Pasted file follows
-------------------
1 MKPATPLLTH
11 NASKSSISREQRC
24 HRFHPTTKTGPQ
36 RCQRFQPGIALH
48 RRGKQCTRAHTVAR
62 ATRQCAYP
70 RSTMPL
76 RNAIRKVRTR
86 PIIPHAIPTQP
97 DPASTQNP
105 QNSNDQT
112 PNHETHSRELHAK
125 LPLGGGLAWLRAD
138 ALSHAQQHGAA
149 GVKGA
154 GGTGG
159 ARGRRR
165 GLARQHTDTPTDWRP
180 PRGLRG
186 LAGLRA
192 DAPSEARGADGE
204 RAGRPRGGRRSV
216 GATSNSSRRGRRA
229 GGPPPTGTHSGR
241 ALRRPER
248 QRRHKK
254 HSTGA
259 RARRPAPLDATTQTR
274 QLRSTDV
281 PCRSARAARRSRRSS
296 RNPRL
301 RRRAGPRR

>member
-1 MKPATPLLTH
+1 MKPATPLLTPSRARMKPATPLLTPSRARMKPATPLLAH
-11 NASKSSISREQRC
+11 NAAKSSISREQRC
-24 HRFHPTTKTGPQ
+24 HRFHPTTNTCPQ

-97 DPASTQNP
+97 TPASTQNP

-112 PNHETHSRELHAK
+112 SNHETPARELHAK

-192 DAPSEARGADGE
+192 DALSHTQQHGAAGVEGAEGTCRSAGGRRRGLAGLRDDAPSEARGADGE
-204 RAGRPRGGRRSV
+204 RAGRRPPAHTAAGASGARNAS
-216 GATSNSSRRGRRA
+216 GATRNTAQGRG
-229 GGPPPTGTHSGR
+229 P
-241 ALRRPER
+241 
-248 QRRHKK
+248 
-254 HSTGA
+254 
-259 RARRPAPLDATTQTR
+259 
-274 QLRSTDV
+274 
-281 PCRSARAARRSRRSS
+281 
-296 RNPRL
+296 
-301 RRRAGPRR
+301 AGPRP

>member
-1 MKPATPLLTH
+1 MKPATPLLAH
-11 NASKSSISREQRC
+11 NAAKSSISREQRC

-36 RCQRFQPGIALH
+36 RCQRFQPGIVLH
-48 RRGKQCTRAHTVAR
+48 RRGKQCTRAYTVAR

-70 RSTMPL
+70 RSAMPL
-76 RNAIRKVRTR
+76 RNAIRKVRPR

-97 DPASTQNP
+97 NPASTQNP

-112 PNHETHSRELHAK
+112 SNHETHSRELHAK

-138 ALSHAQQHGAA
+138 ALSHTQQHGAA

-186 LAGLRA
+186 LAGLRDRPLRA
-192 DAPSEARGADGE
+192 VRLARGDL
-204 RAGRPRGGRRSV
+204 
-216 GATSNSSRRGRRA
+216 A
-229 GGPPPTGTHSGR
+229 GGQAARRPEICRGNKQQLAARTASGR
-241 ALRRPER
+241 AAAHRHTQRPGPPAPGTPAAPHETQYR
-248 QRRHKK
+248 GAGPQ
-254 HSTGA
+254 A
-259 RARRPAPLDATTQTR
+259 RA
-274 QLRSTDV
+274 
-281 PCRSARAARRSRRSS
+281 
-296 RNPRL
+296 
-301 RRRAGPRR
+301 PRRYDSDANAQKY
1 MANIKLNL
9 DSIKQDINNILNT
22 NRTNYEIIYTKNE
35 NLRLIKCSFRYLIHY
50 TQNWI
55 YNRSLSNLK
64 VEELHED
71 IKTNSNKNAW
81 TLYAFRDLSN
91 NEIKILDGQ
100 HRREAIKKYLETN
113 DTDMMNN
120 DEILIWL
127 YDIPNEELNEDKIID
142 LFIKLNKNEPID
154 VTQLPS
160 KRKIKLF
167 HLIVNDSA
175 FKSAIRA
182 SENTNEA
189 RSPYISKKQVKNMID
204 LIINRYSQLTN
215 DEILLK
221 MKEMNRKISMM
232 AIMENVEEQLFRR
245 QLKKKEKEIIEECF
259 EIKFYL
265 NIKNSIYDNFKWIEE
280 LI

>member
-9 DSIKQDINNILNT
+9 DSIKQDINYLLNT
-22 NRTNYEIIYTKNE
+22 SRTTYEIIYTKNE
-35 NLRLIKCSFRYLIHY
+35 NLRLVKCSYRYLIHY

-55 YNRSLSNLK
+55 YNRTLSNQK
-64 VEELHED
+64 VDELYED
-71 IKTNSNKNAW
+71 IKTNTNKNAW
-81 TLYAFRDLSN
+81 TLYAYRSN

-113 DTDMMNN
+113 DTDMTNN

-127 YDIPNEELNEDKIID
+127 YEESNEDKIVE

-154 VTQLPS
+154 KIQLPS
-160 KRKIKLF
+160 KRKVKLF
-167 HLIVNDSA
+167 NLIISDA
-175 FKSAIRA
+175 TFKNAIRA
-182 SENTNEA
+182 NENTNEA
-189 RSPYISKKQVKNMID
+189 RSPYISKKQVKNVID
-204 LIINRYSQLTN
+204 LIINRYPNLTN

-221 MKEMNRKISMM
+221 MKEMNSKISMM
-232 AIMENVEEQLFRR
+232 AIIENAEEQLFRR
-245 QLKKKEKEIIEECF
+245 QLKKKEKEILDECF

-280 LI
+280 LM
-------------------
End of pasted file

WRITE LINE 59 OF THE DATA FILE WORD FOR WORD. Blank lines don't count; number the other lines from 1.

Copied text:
+259 